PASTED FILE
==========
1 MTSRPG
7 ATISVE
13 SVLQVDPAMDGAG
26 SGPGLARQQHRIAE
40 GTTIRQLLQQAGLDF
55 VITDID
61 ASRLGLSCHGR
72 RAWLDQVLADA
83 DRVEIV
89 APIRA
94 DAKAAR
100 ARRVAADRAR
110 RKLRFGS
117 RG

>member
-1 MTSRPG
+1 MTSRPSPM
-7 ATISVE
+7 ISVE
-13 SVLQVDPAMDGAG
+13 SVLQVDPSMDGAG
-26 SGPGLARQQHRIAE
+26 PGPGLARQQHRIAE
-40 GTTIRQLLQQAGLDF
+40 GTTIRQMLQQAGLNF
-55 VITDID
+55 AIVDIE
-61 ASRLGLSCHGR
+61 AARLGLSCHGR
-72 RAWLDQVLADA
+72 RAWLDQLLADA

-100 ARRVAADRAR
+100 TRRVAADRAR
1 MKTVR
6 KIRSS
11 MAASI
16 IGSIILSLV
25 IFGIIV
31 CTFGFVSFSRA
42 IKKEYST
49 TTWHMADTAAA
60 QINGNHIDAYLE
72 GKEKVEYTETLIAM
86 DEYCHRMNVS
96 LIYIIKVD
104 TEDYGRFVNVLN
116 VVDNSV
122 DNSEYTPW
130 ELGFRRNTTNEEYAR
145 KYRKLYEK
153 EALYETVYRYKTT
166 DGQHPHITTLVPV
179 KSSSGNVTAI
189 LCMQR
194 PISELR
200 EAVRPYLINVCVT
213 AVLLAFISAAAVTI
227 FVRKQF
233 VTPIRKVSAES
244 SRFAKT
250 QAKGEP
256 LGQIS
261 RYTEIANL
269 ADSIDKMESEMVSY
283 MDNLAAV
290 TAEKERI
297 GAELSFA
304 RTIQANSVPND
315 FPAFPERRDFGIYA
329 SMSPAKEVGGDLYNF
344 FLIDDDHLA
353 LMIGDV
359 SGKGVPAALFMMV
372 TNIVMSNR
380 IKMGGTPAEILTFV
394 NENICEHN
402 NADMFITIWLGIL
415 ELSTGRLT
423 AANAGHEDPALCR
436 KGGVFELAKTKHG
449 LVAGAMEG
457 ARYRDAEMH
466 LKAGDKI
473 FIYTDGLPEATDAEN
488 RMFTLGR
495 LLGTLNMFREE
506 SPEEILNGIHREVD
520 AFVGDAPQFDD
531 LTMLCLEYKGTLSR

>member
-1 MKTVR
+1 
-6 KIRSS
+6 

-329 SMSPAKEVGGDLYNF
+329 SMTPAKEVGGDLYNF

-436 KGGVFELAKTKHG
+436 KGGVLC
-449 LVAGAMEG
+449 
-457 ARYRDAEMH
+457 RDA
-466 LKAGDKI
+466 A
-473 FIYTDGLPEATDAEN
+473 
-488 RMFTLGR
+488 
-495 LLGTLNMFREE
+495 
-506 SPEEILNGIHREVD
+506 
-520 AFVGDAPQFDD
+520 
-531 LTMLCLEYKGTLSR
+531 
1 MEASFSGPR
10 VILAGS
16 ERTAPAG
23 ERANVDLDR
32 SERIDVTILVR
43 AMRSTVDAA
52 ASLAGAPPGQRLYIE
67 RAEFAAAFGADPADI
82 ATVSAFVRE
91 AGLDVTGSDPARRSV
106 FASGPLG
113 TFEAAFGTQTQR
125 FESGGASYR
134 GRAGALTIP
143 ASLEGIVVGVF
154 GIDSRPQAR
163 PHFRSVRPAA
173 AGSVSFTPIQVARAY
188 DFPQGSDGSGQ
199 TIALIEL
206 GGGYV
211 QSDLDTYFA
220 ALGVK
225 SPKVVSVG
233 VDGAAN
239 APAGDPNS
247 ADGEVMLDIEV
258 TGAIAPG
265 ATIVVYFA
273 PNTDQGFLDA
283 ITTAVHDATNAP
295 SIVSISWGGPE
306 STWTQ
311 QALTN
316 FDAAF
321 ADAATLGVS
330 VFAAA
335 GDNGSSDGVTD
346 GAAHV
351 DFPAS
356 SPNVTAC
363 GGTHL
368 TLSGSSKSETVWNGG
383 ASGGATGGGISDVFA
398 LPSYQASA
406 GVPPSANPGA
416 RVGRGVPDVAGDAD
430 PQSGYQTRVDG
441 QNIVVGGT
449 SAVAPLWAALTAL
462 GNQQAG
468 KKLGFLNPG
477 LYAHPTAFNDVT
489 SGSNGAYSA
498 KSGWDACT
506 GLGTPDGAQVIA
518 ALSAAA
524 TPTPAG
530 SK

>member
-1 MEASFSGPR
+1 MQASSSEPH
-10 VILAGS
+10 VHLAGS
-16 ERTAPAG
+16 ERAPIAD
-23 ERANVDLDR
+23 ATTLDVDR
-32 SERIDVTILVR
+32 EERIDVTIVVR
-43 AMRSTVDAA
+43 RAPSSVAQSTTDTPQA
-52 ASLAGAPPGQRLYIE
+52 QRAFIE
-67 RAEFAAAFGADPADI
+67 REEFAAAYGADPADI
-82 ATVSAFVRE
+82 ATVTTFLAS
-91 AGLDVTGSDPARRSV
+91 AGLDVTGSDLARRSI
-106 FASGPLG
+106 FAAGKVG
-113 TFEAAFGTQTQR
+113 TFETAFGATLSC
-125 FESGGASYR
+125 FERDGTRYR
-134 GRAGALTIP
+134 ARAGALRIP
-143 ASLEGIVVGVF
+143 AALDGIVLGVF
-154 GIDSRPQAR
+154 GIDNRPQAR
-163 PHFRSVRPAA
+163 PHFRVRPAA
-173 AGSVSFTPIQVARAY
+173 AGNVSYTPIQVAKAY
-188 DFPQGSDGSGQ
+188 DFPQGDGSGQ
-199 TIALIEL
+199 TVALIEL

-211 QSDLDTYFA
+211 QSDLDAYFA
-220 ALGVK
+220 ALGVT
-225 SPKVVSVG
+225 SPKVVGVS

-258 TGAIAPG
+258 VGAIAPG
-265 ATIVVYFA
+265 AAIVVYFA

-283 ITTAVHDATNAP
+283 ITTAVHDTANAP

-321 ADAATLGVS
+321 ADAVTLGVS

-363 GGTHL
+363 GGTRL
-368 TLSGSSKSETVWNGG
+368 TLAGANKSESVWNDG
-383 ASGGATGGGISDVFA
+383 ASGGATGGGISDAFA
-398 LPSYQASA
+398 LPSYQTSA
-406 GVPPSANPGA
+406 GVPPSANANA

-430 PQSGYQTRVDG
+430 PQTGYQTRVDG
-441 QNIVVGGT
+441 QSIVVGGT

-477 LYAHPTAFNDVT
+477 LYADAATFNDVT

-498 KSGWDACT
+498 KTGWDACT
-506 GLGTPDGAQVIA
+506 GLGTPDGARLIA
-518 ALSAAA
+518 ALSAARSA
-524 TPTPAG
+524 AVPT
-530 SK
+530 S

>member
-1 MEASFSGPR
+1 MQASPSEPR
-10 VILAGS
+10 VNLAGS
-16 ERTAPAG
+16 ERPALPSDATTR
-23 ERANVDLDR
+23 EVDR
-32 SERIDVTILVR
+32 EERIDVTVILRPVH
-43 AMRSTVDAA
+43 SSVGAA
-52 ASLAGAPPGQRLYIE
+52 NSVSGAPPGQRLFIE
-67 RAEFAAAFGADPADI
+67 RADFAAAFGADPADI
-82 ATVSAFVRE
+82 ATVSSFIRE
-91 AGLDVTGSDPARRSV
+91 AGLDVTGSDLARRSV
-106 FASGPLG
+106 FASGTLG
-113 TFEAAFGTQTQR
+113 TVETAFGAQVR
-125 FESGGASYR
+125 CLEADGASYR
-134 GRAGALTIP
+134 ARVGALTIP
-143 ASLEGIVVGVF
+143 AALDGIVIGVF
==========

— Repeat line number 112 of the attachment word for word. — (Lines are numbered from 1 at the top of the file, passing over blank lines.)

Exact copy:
+506 